My excellent French (O level-failed) has been much in evidence and sometimes we have actually managed to get what we ordered.
It has to be said that we are having a great time, well up to our expectations and Laura keeps pinching herself. Well, it saves me the trouble.
An elderly lady who swam past us in Bora Bora yesterday summed it up perfectly when she called to us “Adventure before Dementia.” It’s our slogan for the trip now as I order another rum punch. I just wish I could remember how many I’ve had.
Happy Xmas until we are in touch again. We’re trying hard to miss you all but it’s not easy.
Festive love from the Cat and the Kitten with flowers in our hair – not many in mine but Laura looks like a branch of Interflora.
RTW 6
Friday December 28
Day 46
Because of the International Date Line we lost last Saturday although so did Manchester City beaten at home by the Palace! So last week we were several hours behind you but now we’re 11 ahead. It could confuse a simple man. Fortunately I have an O level.
Following last week’s stories about the dance hosts my friend Dave Mew, fresh from a Saga cruise, told me of one of 82 on his ship who had been let go by Fred Olsen but was still good enough for Saga. As I approach middle age I must learn a few steps.
Fred Olsen put on quite a good show over Xmas – even a bowl of nuts in the cabin - and a Christmas Eve Carol Concert with 320 of the 350 crew. It was brilliant, even emotional.
Perhaps the most memorable event on Xmas Day was when the air conditioning went down when it was very hot and windless. It didn’t really affect us having a balcony on the top deck. I spent some time in the pool, with free mulled wine and got a bit sunburnt (a first on Xmas morning). Soon after lunch it was back on as Laura danced to a sweaty band on the sun deck. Xmas dinner was OK but not like home of course.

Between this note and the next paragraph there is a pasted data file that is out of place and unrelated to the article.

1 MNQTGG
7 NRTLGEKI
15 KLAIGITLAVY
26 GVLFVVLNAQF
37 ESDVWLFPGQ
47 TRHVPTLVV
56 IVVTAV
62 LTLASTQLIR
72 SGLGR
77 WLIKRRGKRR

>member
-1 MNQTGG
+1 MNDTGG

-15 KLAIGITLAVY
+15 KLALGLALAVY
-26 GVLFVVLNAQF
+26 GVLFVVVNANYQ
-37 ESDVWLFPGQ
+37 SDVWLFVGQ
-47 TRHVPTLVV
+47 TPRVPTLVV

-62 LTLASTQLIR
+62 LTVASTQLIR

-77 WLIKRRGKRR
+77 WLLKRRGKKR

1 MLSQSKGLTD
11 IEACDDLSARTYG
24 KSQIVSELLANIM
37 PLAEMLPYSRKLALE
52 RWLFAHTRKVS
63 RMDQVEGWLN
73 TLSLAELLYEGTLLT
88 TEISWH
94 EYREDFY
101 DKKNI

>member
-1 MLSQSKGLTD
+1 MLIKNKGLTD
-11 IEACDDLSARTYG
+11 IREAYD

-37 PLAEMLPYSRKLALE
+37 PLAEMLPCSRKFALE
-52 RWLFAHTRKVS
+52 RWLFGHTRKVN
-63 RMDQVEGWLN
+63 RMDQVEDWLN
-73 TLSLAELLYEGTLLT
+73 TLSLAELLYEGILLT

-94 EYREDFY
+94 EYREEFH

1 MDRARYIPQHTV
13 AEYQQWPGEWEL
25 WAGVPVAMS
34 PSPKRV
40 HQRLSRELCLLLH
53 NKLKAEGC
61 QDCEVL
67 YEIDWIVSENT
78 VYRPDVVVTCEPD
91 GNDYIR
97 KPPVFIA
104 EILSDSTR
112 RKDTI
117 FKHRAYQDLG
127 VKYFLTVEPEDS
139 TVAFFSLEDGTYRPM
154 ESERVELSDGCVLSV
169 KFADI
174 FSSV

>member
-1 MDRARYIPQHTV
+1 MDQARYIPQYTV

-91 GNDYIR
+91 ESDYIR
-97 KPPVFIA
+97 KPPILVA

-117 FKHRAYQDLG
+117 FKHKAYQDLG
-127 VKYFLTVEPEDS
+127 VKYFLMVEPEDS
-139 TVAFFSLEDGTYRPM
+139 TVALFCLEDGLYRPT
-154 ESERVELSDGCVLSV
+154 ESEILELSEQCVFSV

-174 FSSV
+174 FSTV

Boxing Day saw us on Mystery Island, Vanuatu which was straight out of a travel brochure and destined to become Laura’s screen saver. Next day we got to Noumea, Capital of New Caledonia, which replaced Tonga on the itinerary. Quite a big town of 100,000 people and a bit more affluent than Tahiti and notable for having just voted to remain under French rule but not for much else.
Boxing Day evening and the air con went again causing the cancellation of the panto to be replaced by a party on deck. Except that it started to pee down adding to the crew’s woes. Once again we were not really affected and were able to sleep with the balcony door open full of the free compensatory rum punch which seemed to be endless. This did lead to a bit of empty chair rage in the bar by one or two who had over refreshed themselves but also to £75 each compensation today so we hope it goes down again soon.
Other events saw me briefly back at work to do a reading of Alan Coren’s brilliant piece about the Three Wise Men which I delivered at the Lord’s Taverners Carol Concert four years ago. The ship’s Chaplain asked me to do it at a party he held.